Here is a list of the Top 10 most commonly asked questions by umbrella company employees, based on our experiences of working with umbrella providers (and contractors) over the past 10 years.
This guide covers everything from calculating your net take-home pay to dealing with pensions, expenses, and timesheets.
If you are new to the world of contracting, we recommend you read what are umbrella companies and how do they work?
Top 10 umbrella company FAQs
- How does the umbrella registration process work?
- How much will my take home pay be with an umbrella company?
- How do pension contributions work with an umbrella company?
- What are ’employment costs’ such as Employers NICs and the Apprenticeship Levy?
- What are the benefits of an umbrella company?
- How do I submit timesheets?
- What expenses can I claim?
- Why are umbrella companies offering a higher take home pay than others?
- Do I have to use an umbrella if my contract is caught by IR35?
- How do I leave an umbrella company?
How does the umbrella company registration process work?
Registering with an umbrella is easy, but it can be time-consuming. To ensure they follow legal guidelines, umbrella companies must request a lot of personal information, including your date of birth, address, bank details, assignment information, and more.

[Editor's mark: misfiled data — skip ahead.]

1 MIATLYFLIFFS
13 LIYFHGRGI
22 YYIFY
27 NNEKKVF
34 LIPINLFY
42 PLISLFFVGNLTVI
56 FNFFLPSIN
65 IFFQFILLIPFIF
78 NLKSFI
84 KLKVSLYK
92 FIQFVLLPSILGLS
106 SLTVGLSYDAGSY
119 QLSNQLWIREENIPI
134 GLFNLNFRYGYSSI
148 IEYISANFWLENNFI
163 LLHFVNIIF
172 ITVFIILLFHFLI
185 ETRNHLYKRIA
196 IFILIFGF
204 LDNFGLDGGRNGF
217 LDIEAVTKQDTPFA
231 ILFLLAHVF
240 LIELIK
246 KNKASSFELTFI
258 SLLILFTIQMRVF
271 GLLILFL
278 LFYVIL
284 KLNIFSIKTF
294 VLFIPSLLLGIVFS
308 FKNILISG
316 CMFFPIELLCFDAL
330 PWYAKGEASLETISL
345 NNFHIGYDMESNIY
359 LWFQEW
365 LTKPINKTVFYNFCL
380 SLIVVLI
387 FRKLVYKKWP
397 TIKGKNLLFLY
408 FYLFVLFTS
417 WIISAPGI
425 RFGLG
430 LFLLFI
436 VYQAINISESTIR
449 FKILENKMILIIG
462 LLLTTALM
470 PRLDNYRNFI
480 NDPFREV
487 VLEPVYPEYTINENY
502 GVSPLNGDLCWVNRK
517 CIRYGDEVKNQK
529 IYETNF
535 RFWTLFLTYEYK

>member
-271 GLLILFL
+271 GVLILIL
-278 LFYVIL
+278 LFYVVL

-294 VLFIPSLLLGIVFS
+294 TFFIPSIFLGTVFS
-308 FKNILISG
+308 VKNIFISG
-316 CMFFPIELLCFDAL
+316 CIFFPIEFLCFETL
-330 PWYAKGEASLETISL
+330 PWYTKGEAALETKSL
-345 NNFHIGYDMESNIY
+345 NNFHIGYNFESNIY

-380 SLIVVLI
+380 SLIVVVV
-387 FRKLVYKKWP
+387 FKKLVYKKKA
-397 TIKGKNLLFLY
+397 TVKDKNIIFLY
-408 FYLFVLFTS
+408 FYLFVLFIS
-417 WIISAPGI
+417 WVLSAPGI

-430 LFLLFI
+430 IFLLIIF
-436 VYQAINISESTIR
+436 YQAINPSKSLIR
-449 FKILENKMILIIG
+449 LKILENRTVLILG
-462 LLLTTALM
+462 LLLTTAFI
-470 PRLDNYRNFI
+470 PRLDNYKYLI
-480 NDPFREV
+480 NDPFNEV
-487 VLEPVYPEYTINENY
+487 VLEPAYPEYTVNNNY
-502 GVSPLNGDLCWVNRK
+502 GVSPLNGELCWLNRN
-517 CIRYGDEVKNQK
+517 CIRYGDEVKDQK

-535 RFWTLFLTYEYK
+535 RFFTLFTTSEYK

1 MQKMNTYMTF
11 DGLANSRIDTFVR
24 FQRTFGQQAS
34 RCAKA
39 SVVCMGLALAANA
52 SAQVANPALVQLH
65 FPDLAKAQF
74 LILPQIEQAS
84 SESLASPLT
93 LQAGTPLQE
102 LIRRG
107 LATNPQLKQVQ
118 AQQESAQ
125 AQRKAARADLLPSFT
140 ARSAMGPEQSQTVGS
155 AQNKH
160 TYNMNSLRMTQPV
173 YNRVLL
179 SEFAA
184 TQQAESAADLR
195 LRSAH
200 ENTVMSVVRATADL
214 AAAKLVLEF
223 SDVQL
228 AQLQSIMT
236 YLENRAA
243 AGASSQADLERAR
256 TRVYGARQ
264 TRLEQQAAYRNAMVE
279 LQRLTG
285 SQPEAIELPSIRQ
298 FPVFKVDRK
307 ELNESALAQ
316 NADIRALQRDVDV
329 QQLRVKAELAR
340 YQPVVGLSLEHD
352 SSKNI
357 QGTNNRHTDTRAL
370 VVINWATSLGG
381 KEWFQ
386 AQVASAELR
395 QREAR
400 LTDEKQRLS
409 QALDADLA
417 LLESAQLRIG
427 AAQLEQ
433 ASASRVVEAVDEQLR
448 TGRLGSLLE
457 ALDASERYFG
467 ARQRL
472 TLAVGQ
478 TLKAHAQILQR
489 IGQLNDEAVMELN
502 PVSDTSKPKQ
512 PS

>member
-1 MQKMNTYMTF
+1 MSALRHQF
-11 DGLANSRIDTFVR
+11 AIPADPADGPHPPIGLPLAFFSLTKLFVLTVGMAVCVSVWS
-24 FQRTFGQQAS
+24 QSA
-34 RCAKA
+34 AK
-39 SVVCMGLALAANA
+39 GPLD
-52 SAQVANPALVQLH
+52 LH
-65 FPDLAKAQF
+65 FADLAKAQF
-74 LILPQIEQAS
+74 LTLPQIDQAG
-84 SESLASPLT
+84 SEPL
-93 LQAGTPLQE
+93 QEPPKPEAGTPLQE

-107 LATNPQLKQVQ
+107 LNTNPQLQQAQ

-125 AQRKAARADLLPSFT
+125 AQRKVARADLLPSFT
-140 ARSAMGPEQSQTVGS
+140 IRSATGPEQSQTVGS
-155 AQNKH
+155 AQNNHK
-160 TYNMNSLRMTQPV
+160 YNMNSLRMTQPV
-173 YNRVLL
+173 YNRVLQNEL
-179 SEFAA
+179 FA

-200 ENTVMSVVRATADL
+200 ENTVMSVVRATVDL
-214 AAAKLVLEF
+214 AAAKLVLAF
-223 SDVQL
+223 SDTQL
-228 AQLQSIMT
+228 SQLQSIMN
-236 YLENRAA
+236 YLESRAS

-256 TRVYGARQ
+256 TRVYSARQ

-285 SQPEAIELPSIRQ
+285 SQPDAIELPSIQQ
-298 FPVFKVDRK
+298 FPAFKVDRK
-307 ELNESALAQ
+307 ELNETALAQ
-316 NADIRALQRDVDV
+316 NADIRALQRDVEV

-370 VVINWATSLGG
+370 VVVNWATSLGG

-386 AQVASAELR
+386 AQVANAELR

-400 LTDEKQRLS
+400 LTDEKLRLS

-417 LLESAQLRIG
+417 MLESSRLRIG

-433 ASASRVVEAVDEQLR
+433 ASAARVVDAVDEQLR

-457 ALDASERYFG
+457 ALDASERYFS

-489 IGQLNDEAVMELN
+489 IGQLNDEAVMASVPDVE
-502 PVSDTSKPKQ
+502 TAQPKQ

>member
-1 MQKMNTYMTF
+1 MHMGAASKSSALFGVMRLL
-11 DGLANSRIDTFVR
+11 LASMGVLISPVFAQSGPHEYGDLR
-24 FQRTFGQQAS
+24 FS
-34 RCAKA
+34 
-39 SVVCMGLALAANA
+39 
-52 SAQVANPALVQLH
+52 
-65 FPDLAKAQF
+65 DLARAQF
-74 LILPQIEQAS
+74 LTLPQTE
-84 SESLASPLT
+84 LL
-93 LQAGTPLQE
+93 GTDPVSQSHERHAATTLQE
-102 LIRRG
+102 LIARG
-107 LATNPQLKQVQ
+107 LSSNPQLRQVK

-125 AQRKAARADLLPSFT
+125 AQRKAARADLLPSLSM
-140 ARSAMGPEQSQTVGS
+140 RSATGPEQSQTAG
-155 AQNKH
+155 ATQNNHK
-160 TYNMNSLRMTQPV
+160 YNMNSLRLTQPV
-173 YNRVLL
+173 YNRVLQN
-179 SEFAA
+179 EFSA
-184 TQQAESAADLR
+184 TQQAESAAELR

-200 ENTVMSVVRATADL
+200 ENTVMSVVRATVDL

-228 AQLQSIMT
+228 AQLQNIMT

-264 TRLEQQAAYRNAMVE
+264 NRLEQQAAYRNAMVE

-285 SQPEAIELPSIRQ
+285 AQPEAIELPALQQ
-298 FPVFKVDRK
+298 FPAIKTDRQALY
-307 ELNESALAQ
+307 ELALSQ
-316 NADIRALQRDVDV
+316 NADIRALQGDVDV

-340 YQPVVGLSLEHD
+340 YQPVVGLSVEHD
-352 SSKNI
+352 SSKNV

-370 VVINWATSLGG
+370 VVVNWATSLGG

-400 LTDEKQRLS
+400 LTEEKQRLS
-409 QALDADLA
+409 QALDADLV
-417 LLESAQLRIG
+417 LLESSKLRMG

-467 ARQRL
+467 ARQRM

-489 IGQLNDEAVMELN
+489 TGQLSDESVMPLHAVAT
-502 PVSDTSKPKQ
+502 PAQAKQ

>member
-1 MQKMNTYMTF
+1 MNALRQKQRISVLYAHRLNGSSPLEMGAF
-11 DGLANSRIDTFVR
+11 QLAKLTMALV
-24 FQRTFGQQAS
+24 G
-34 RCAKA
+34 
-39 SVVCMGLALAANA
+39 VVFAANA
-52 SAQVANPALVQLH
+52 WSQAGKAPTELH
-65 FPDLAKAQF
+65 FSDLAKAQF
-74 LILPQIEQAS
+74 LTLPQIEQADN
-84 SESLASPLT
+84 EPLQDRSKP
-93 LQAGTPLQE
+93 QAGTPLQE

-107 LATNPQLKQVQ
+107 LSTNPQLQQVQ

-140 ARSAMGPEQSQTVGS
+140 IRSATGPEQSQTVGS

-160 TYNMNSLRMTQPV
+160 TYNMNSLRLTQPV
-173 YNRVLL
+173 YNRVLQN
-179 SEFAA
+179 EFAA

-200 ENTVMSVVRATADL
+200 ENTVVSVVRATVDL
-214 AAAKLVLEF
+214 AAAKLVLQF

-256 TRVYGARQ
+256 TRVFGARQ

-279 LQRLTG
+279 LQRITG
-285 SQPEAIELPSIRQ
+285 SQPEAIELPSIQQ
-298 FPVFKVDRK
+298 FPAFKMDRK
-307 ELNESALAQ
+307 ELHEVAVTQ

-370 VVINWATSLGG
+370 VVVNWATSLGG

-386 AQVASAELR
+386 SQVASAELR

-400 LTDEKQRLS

Once you have completed the initial registration process, you will need to provide your P45 or complete a New Start Checklist. Once you have done this, you will need to provide proof of your identity and right to work (RTW) in the UK.
Finally, you will be sent a Contract of Employment outlining the terms and conditions of your professional relationship with your umbrella company. You must read this thoroughly and only sign and return it if you are entirely happy with its content. If you have any questions, ask your umbrella company first – before you sign anything.
How much will my take home pay be with an umbrella company?
When you become an employee of an umbrella company, you will be paid via HMRC’s tax system called Pay As You Earn (PAYE). This means you will be paid as if you were working as a permanent employee for your end client (the umbrella company acts as an intermediary).